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CLI-based Configuration Guide - IP Unicast Routing

AR100, AR120, AR150, AR160, AR200, AR1200, AR2200, AR3200, and AR3600 V200R009

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Interaction Between BGP and an IGP

Interaction Between BGP and an IGP

BGP and IGPs use different routing tables. To enable different ASs to communicate, you need to configure interaction between BGP and IGPs so that BGP routes can be imported into IGP routing tables and IGP routes can also be imported to BGP routing tables.

Importing IGP Routes to BGP Routing Tables

BGP does not discover routes and so needs to import the routes discovered by IGPs to BGP routing tables so that different ASs can communicate. When an AS needs to advertise routes to another AS, an Autonomous System Boundary Router (ASBR) imports IGP routes to its BGP routing table. To better plan the network, you can use routing policies to filter routes and set route attributes when BGP imports IGP routes. Alternatively, you can set the multi-exit discriminator (MED) to help EBGP peers select the best path for traffic entering an AS.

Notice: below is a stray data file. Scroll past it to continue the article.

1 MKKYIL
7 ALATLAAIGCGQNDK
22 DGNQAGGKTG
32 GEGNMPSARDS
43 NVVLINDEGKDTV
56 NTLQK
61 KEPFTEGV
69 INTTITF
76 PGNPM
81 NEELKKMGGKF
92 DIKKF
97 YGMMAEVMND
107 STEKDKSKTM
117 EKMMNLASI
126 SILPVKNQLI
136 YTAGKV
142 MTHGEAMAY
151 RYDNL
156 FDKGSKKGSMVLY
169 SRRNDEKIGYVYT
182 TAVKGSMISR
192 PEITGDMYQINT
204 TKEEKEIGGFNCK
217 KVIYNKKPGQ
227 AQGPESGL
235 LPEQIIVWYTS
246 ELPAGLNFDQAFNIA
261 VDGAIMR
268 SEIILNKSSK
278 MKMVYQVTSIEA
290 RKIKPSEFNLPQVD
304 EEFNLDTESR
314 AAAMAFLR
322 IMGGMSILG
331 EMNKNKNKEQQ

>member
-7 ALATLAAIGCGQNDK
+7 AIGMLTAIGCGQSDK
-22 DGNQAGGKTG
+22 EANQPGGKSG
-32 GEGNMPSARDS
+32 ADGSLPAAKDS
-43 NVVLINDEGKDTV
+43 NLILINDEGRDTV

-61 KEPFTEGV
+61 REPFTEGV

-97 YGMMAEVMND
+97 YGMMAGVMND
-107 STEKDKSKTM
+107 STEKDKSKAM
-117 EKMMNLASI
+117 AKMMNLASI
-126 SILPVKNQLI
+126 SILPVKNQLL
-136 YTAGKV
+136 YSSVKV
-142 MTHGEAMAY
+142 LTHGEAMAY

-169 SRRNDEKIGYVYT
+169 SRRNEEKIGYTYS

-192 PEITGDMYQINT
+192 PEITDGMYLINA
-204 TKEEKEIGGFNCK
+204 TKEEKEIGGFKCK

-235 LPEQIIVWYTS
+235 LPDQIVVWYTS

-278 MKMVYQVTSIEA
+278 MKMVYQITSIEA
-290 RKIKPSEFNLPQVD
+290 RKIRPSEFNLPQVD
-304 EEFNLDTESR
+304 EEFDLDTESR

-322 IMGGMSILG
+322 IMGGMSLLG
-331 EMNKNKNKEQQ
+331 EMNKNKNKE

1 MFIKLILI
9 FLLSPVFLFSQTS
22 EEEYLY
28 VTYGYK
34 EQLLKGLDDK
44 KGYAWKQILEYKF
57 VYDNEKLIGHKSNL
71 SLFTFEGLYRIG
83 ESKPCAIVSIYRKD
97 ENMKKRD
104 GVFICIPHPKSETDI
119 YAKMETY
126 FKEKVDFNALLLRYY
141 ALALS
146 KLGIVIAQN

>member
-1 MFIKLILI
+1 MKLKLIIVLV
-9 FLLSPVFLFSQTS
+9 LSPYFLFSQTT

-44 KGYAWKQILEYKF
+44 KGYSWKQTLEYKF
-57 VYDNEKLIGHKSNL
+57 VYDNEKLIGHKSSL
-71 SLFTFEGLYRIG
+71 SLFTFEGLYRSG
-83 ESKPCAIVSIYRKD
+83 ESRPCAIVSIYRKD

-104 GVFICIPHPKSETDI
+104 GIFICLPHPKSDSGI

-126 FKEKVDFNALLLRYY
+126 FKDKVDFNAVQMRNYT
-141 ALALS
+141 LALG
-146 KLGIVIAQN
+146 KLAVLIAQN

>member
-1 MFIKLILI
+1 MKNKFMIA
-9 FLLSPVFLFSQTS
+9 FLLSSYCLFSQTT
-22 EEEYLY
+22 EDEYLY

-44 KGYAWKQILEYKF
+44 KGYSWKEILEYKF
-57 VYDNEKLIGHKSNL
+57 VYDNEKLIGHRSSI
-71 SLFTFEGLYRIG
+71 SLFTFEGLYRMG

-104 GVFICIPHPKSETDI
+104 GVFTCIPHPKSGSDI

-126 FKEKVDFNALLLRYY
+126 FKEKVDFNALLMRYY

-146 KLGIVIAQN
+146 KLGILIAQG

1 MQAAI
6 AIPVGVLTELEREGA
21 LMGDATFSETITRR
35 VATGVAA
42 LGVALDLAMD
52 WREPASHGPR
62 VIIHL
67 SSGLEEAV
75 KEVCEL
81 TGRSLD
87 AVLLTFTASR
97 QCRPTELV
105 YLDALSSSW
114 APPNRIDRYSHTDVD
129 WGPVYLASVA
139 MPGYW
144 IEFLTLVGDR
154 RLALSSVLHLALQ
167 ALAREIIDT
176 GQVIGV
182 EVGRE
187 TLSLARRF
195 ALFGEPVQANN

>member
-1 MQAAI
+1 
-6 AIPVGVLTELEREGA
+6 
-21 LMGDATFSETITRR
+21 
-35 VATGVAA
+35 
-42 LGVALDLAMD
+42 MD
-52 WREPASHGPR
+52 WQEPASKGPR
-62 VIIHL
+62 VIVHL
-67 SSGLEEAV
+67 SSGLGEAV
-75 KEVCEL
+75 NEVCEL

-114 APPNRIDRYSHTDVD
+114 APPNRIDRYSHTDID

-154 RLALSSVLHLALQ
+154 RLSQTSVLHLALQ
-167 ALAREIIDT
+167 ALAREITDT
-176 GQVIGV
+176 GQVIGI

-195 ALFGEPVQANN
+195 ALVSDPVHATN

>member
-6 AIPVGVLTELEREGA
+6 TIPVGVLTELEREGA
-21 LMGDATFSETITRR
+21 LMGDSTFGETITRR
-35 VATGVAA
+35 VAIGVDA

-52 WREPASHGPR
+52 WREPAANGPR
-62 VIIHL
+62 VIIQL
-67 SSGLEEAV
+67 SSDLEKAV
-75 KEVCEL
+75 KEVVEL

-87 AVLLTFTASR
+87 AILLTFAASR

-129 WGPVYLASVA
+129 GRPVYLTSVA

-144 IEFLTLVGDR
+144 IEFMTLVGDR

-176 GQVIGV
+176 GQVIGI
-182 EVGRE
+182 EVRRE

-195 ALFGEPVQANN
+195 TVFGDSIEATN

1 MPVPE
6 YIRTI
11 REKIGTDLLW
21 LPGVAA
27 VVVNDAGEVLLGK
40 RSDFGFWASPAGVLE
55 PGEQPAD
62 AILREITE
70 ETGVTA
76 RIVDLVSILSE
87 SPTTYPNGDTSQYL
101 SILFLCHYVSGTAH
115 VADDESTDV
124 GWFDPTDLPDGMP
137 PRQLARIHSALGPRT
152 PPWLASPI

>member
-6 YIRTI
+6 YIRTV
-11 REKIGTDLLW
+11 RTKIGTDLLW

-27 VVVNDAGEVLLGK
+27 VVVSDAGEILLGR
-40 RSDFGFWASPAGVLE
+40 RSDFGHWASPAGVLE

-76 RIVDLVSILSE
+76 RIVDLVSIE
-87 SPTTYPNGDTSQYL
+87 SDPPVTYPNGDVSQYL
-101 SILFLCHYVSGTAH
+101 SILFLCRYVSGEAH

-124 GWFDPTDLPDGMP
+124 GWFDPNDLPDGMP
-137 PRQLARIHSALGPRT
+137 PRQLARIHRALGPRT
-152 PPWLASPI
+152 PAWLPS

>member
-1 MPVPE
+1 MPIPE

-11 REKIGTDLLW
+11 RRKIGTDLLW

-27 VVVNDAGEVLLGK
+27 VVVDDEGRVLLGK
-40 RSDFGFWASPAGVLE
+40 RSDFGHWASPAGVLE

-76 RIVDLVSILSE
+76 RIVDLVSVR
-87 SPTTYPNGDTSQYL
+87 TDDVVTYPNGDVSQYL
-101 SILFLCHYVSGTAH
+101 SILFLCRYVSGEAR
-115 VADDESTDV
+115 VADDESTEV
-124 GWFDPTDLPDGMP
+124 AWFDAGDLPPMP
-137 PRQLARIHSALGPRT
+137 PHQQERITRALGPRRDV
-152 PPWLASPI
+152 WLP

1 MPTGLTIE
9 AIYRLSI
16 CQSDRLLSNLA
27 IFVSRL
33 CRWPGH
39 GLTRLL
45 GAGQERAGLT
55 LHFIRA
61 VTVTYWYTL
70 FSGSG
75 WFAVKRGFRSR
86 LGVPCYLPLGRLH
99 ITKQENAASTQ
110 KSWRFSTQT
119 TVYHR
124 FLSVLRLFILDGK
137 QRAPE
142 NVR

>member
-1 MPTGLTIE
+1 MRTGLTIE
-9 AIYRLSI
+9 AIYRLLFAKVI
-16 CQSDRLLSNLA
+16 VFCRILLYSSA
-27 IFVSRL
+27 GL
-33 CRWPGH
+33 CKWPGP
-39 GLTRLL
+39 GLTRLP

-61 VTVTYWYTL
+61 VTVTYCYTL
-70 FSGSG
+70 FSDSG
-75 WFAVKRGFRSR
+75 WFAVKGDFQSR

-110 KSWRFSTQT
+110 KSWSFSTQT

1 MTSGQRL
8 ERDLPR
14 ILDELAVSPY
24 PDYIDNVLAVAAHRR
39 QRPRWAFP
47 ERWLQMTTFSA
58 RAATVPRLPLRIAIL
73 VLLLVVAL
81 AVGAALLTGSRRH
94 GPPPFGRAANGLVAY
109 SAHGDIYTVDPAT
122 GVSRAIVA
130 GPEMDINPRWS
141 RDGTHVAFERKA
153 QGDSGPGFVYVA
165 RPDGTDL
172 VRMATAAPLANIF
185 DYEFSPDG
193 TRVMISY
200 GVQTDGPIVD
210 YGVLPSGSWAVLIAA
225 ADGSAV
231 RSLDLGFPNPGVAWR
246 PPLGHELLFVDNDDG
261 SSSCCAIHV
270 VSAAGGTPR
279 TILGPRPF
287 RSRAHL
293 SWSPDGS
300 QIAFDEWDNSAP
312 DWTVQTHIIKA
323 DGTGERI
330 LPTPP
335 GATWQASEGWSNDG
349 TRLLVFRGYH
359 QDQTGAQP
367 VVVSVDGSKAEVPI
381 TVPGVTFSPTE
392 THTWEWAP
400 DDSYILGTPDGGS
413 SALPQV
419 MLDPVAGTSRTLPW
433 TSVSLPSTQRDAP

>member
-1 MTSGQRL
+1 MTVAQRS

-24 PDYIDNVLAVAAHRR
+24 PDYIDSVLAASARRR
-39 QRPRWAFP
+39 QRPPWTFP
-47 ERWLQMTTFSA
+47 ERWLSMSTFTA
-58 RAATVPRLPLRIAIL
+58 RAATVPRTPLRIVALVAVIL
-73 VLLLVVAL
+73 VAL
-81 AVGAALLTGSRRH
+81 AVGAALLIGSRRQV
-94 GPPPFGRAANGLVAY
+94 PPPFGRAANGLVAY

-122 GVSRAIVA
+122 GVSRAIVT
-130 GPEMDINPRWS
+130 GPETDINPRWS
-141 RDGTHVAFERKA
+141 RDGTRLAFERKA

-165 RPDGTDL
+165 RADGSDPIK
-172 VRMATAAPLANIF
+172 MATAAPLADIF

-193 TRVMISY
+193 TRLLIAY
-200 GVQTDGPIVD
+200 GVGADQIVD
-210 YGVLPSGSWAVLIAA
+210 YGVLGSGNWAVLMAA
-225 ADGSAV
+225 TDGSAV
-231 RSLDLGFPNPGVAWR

BGP imports routes in either import or network mode:

  • In import mode, BGP imports IGP routes, including RIP, OSPF, and IS-IS routes, into BGP routing tables based on protocol type. To ensure the validity of imported IGP routes, BGP can also import static routes and direct routes in import mode.

  • In network mode, BGP imports the routes in the IP routing table one by one to BGP routing tables. The network mode is more accurate than the import mode.

Importing BGP Routes to IGP Routing Tables

When an AS needs to import routes from another AS, an ASBR imports BGP routes to its IGP routing table. To prevent a large number of BGP routes from affecting devices within the AS, IGPs can use routing policies to filter routes and set route attributes when importing BGP routes.

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Updated: 2019-05-17

Document ID: EDOC1000174069

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